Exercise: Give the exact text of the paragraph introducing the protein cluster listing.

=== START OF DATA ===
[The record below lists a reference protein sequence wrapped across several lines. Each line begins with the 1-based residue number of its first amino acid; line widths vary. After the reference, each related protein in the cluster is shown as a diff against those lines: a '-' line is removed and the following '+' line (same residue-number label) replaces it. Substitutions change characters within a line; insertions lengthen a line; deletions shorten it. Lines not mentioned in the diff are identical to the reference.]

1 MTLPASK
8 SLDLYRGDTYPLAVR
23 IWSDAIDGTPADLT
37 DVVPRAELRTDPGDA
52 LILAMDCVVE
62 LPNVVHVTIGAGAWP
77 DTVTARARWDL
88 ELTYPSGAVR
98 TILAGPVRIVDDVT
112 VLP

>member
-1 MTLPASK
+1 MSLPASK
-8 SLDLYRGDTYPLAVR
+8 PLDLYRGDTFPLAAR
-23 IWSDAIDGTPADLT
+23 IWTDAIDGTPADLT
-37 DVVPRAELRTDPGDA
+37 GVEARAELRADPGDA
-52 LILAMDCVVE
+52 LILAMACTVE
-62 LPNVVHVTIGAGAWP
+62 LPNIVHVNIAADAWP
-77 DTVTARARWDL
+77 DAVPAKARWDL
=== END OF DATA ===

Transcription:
[The record below lists a reference protein sequence wrapped across several lines. Each line begins with the 1-based residue number of its first amino acid; line widths vary. After the reference, each related protein in the cluster is shown as a diff against those lines: a '-' line is removed and the following '+' line (same residue-number label) replaces it. Substitutions change characters within a line; insertions lengthen a line; deletions shorten it. Lines not mentioned in the diff are identical to the reference.]